Even if Mchunu is retained, someone in his Cabinet will have to make way for Zikalala. The relationship may become even more untenable if Mchunu is Zikalala’s boss in the provincial government.
The ANC’s national leadership was also singing the unity line after the KwaZulu-Natal conference so perhaps there might be some interventions to manage the transition. But with the ill-fated eThekwini region still to hold its conference, with the same factional battles having caused stalled and rerun elections, it is unlikely that any form will last in the province.
History has shown that no matter how many exultations of unity newly elected leaders proclaim, the losers pay a high price. In his closing address at the Polokwane conference, Zuma said the following to give reassurance that Mbeki’s leadership in government was secure:
“The conference is now behind us and we will continue to work together to unite and build a stronger ANC. There is likely to be anxiety regarding the existence of two presidents – one of state and the other of the party. There is no reason for uncertainty or fear in any quarter. Comrade Mbeki and I, both as members of the ANC first and foremost, will develop smooth working relations between government and the ruling party, assisted by the leadership collective.”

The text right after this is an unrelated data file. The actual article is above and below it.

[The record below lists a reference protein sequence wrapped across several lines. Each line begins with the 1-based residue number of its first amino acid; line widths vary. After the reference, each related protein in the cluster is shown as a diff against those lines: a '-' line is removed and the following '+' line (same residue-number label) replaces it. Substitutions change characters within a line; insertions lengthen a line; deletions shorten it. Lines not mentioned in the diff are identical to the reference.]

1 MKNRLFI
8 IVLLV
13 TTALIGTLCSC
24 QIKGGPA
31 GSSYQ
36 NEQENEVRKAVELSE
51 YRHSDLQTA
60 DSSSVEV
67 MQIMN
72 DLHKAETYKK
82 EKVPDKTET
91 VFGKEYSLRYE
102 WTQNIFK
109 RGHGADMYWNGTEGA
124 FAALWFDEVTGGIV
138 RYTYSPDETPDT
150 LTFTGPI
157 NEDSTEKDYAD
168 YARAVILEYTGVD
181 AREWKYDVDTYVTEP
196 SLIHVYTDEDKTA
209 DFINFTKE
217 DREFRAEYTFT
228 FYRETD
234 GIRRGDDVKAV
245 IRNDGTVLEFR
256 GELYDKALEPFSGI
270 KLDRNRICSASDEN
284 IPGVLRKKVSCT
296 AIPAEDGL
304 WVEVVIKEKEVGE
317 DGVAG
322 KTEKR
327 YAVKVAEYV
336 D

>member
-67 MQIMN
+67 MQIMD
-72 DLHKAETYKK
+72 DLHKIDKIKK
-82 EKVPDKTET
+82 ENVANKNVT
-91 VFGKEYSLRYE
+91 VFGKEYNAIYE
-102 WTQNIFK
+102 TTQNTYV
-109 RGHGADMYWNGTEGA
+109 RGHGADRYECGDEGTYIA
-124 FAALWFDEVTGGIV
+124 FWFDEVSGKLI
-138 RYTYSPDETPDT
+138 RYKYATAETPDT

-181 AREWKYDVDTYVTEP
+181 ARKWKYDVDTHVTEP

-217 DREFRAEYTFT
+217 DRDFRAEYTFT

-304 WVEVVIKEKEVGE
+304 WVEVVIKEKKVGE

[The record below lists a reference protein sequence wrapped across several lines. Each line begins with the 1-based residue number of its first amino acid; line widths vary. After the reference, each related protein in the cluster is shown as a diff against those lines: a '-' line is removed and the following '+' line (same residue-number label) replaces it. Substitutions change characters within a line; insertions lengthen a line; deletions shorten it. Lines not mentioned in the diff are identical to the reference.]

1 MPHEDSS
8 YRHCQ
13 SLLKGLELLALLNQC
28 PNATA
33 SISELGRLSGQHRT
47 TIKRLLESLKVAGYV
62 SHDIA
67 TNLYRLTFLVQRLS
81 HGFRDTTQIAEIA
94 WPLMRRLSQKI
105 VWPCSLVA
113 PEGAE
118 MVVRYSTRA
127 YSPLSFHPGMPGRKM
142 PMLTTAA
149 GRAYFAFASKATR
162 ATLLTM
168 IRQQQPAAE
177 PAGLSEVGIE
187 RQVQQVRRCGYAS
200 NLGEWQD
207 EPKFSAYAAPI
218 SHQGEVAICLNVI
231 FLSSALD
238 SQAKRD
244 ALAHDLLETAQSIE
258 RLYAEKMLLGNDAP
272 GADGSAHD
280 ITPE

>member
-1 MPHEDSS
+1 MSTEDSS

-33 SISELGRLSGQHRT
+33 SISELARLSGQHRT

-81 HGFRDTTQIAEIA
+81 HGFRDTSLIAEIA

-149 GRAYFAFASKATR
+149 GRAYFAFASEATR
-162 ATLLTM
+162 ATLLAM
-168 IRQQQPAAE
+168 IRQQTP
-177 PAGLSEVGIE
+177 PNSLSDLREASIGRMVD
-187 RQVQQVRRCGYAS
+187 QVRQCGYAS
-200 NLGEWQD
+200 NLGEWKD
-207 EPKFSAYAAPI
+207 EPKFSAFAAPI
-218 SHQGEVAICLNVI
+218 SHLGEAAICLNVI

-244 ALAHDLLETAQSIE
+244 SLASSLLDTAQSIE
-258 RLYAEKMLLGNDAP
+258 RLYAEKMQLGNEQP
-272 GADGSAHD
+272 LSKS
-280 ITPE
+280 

Nine months later, Mbeki was “recalled” from his position as state president. Guess what the ANC national executive committee said in the statement announcing his removal from office:
“We wish to assert to you that our most important task as a revolutionary movement is the stability of our country and the unity and cohesion of the ANC.”
Of course the revolutionary movement was not that united thereafter as a few months later, Mbeki supporters led a breakaway in the form of the Congress of the People.
Unity is the most tired, overused term in South African political parlance. It is used to cajole and blackmail ANC members to behave but nobody, even the party’s top leaders, practice what they preach.
The ANC is in a great battle with itself for power and resources, and will remain that way for as long as they remain the ruling party. The biggest uniting force of the ANC was Apartheid. Once they conquered it, the common enemy, the glue that held the movement together, evaporated.
The enemy is now within. And unity, no matter how much it is proclaimed, is a fallacy. DM